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Countries of the Americas Promote Sex Education to Prevent HIV

Experts cite progress, call for more action on anniversary of ministerial accord

Washington, D.C., July 31, 2009 (PAHO) - A year after top health and education officials from Latin America and the Caribbean joined together to endorse comprehensive, evidenced-based sex education as a pillar of HIV prevention, supporters point to progress in promoting this approach.

Experts from 12 countries have agreed to meet in Mexico in September to make recommendations on effective sex education curricula for schools in Latin America and the Caribbean. Their work is aimed at fulfilling goals set by the First Meeting of Ministers of Health and Education to Stop HIV in Latin America and the Caribbean, held in Mexico City in August 2008.

At that meeting, 56 ministers of health and education from 30 countries in the Americas called for the following achievements by the year 2015:

  • A 75 percent reduction of the number of schools under the jurisdiction of ministries of education that do not offer comprehensive sex education.
  • A 50 percent reduction of the number of adolescents and youths who do not have access to health services that meet their sexual and reproductive health needs.
Research shows that 45 percent of new HIV infections worldwide occur in young people ages 15 to 24. While many youths acknowledge fears about HIV/AIDS, surveys show they lack accurate information about what circumstances put them at risk for infection. Comprehensive sex education programs can be effective in prompting youths to avoid risky sexual behaviors and to delay sexual initiation, studies show. In addition, young people are more likely to adopt safer sexual practices if they receive sexual and reproductive health education before becoming sexually active.

Based on such evidence, participants in the 2008 ministerial meeting formed a strategic alliance between the health and education sectors to promote comprehensive sex education and appropriate sexual and reproductive health services for youths as an essential part of HIV prevention.

In a statement today marking the anniversary of the 2008 meeting, Mexico's National Center for the Prevention and Control of HIV/AIDS pointed to progress toward fulfilling the meeting's goals. This includes recent efforts by Mexico's ministries of health and education and the U.N. Regional Directors' Group for Latin America and the Caribbean to mobilize resources for the initiative, particularly to support technical cooperation among countries during 2009 and 2010.

In addition, health and education officials in Mexico have been working with a group of regional experts to develop technical instruments on comprehensive sex education, sexual and reproductive health, and HIV for use by health workers and educators who work with adolescents and youths.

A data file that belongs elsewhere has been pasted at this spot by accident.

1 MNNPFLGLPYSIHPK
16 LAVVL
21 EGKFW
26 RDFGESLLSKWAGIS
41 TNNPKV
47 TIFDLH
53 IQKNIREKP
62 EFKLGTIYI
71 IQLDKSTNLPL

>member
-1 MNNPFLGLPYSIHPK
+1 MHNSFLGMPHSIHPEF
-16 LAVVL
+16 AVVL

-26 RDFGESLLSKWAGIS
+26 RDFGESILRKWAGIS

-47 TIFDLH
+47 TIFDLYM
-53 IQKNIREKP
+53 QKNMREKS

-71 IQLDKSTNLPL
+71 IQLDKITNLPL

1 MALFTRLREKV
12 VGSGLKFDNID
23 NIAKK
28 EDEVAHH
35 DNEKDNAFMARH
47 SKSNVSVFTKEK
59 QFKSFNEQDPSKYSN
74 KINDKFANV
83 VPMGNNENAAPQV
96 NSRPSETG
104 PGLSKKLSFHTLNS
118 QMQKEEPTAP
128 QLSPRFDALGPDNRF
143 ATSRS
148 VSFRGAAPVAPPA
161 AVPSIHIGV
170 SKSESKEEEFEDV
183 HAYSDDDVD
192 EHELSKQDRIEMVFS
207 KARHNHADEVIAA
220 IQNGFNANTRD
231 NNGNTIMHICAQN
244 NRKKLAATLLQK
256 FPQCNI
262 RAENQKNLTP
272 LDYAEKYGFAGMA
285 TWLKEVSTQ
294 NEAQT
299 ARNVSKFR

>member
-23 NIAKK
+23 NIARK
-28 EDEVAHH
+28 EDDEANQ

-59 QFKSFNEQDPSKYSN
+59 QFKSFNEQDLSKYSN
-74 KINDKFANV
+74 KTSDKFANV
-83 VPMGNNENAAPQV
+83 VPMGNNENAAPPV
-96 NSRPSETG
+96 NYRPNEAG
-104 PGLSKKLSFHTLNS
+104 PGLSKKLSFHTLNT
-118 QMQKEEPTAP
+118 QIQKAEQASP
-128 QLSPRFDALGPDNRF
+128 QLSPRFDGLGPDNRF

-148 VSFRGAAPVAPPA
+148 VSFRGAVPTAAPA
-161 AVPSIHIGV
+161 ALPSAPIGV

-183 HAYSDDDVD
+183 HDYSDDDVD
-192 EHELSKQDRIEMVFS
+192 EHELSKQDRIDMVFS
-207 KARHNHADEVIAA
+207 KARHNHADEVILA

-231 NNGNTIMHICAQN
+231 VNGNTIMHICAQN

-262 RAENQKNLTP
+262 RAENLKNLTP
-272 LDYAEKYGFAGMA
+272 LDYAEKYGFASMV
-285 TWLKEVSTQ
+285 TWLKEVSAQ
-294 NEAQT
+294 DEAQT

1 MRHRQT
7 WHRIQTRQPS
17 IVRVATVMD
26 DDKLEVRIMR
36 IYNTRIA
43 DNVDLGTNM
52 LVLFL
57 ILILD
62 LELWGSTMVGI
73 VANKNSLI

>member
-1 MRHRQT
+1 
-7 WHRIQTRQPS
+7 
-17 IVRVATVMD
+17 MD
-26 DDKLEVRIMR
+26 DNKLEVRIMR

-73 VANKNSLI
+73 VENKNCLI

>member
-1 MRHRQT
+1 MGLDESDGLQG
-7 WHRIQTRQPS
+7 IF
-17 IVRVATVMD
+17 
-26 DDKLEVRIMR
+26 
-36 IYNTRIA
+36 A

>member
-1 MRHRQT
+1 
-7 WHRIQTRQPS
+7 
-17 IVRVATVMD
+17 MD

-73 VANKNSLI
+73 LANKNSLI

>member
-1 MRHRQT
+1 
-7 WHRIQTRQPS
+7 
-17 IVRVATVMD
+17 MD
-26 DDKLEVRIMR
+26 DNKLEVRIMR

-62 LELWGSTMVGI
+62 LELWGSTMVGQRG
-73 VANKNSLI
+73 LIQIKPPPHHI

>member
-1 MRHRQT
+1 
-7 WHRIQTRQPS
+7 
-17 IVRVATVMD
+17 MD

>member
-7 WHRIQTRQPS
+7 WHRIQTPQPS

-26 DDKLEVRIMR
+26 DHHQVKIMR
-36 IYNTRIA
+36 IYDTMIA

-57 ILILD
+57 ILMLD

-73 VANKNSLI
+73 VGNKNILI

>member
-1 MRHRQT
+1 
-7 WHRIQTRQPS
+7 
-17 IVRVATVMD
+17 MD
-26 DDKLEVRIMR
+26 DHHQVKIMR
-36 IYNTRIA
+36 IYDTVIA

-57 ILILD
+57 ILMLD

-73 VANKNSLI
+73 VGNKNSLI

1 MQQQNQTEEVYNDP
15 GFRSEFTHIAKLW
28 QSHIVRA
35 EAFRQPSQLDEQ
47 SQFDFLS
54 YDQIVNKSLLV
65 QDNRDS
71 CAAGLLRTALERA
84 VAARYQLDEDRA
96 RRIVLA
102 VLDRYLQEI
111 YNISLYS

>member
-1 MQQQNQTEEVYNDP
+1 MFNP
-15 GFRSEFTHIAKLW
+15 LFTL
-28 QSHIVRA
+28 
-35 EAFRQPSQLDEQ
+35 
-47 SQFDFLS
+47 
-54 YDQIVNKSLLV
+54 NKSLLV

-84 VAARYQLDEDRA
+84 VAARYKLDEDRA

Pan American Health Organization (PAHO) Director Mirta Roses joined Mexico's National HIV/AIDS Center today in applauding recent progress but also in calling for more action to promote comprehensive sex education and sexual and reproductive health services for adolescents and youths.

"We were very pleased with the ministerial declaration last year, but now it is time for action," said Dr. Roses. "Sexuality is an important part of being human, and it is expressed throughout life. We need to ensure that both formal and informal educational settings provide quality instruction that includes comprehensive education on sexuality."

"Though some countries report modest progress toward achieving the commitments, we are certain that they will soon implement activities that will enhance comprehensive sexuality education and sexual and reproductive health promotion, based on scientific evidence and benefitting young people in Latin America and the Caribbean," said Mexico's National HIV/AIDS Center in its statement.

The goals of the 2008 "Prevention with Education" declaration were also discussed at the annual meeting of the United Nations Economic and Social Commission (ECOSOC) in June in Jamaica. Participating countries designated Mexico to lead a regional intersectoral group to support the declaration's implementation.

U.N. agencies that are providing support for the initiative include PAHO, the United Nations Educational, Scientific and Cultural Organization (UNESCO), and the Joint United Nations Program on HIV and AIDS (UNAIDS), which has provided US$800,000 in funding for the initiative. Support has also been provided by the U.N. Regional Directors' Group, chaired by PAHO Director Dr. Roses.

PAHO provided technical support for the "promotion of sexual health" component of the 2008 ministerial declaration and is a member of the intersectoral group (led by Mexico) that is responsible for supporting its implementation.

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PAHO was established in 1902 and is the world's oldest public health organization. It works with all the countries of the Americas to improve the health and the quality of life of the people of the Americas and serves as the Regional Office for the Americas of the World Health Organization (WHO).

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